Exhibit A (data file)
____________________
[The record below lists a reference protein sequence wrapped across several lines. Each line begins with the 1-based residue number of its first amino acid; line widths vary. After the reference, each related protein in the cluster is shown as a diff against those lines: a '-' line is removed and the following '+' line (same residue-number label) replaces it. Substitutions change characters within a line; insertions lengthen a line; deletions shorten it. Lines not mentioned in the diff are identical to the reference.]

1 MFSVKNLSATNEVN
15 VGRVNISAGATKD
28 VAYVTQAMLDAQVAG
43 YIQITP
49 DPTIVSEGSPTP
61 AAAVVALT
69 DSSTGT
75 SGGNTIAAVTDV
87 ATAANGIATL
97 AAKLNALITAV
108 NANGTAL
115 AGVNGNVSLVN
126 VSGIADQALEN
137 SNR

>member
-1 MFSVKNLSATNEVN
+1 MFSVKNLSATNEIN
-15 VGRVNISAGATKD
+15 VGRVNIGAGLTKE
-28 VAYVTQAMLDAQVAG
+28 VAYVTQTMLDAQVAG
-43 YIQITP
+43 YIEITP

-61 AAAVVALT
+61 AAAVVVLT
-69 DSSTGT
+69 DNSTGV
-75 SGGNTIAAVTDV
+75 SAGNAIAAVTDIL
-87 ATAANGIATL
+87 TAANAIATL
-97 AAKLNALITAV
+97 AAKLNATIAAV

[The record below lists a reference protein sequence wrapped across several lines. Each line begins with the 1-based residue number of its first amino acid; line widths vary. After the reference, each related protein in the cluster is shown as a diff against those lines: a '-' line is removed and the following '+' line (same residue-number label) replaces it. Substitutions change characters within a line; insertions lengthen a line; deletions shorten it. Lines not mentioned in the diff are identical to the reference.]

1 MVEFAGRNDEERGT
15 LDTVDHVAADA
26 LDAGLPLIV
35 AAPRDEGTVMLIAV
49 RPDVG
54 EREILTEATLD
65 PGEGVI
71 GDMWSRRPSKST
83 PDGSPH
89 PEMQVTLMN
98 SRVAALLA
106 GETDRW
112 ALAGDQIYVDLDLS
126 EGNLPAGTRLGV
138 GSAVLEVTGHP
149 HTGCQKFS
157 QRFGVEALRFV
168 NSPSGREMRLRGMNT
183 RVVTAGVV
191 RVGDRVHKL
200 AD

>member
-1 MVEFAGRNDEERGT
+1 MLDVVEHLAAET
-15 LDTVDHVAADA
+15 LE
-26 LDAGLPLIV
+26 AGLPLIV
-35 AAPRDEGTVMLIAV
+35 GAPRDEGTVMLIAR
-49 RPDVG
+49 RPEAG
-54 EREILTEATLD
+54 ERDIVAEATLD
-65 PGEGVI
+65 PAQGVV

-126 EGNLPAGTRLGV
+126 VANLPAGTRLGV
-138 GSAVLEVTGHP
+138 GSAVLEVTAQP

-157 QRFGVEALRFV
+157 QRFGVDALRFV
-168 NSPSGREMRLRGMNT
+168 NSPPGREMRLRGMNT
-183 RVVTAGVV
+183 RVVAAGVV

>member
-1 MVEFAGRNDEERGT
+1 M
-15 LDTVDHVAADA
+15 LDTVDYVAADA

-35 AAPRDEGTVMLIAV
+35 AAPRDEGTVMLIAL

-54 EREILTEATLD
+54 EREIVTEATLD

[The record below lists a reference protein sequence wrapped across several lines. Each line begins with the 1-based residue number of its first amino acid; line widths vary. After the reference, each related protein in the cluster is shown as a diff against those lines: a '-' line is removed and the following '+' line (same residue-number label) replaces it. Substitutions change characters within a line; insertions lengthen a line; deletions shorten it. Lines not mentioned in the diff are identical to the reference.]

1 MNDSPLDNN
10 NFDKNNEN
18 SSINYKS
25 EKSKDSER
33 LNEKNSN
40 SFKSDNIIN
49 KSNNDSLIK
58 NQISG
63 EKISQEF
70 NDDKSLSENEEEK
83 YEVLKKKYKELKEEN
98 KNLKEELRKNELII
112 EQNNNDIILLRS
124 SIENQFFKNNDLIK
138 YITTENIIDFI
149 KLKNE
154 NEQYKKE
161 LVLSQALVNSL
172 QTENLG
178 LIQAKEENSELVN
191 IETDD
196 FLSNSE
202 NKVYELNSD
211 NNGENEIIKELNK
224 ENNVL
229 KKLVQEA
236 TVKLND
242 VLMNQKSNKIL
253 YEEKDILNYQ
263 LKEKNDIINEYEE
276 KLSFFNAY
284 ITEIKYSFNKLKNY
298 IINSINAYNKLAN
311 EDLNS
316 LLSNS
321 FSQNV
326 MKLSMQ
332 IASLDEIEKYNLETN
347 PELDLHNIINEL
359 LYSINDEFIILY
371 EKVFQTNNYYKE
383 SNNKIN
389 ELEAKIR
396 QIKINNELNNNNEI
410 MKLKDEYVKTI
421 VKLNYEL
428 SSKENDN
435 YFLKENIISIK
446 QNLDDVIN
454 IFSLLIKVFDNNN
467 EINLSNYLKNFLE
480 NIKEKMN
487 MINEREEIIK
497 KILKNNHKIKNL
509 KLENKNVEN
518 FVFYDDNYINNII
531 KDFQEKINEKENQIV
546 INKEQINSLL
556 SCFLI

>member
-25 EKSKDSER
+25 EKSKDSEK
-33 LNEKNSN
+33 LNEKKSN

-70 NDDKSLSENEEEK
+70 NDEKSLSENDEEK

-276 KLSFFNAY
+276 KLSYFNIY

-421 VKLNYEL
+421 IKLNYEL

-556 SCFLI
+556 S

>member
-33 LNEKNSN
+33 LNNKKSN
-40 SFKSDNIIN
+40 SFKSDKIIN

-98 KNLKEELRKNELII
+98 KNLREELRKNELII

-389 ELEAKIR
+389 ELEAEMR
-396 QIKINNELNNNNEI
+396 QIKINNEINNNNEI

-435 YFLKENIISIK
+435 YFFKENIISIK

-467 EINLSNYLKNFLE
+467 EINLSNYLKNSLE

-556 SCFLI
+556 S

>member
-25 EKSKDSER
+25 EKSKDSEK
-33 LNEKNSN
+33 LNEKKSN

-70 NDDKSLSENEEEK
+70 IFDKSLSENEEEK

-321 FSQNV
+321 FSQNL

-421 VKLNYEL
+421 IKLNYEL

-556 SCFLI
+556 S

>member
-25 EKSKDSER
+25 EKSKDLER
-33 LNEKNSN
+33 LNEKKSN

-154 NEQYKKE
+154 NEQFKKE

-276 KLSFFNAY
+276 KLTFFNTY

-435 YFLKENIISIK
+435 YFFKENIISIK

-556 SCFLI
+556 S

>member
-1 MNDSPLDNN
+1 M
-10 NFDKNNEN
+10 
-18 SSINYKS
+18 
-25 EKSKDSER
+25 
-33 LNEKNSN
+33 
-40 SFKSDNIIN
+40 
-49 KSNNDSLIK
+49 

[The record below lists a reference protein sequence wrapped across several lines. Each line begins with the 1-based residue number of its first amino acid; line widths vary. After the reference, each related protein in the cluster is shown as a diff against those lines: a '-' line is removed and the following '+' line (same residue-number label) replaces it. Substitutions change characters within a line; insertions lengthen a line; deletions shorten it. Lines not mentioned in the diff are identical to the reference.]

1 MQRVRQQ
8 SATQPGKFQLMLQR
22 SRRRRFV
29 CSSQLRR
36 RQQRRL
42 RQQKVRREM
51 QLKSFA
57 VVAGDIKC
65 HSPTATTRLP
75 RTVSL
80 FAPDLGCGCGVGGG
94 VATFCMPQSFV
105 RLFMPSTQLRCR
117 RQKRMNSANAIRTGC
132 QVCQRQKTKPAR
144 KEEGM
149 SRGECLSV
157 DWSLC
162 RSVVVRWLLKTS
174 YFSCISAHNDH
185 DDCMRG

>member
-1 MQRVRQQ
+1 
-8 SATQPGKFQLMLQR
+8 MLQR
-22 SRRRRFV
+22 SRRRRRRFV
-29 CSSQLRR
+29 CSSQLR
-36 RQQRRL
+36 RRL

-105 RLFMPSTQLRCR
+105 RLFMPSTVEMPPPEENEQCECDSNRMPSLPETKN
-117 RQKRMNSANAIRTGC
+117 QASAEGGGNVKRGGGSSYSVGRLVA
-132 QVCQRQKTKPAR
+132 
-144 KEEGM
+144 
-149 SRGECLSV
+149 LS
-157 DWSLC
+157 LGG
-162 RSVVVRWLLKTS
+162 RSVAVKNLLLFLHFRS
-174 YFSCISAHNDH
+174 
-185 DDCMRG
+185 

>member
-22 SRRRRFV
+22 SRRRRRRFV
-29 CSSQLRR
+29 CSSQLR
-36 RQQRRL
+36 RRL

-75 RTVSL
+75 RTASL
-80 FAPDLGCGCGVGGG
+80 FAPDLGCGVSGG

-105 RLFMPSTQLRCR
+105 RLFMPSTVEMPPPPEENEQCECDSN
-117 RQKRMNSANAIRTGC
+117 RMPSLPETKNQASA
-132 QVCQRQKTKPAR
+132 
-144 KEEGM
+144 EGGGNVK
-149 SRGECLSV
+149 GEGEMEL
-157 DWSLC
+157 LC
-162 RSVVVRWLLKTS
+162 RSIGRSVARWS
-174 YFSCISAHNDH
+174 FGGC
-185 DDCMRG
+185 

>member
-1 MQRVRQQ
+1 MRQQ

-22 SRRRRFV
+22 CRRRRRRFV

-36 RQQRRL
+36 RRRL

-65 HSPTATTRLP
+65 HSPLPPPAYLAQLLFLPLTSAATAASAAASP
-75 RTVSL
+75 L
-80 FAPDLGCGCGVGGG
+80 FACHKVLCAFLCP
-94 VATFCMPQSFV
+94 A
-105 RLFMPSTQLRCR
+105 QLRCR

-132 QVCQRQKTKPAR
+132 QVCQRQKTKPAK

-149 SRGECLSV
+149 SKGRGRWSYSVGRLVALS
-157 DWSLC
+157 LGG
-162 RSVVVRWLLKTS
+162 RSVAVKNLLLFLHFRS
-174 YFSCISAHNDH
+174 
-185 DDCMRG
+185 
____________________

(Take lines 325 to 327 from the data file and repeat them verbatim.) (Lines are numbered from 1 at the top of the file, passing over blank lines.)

-162 RSVVVRWLLKTS
+162 RSVAVKNLLLFLHFRS
-174 YFSCISAHNDH